If we contrast Mr. Noway`s experience with System One and System Two, there is no difference other than possible appointment-scheduling from the operatory versus the business area. Therefore, in System Two, Mr. Noway also will interact with information-based technology at four points in the process before a syringe or handpiece enters the picture. The significant difference is for Dr. X and his staff. System Two is a much more efficient and flexible configuration. In fact, there is mounting evidence that computerized scheduling from the operatories is becoming so efficient that large increases in production and patients treated can occur without the hiring of more business staff.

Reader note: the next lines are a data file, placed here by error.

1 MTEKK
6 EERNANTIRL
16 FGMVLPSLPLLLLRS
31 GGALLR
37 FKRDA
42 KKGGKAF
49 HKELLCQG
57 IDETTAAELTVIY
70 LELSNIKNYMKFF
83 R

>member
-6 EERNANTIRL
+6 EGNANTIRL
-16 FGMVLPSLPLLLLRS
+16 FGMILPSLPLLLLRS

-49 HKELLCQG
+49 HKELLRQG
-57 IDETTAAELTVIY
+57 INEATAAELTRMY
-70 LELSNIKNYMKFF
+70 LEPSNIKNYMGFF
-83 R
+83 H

An established practice probably already has at least a few - if not several - of the components of System One and System Two. Therefore, the actual cost in both examples can be significantly less. Equipment pricing can vary wildly in many cases. Computer hardware and software often can be purchased as component packages with significant savings. Regardless, based on our data, the estimated total cost for each system is "in the ballpark."

Is either system a wise practice investment just to increase case acceptance and raise patients` dental IQs? How might you evaluate this type of investment? Assume you do not want to pay cash and choose to finance the entire cost. A typical equipment loan would be in this range: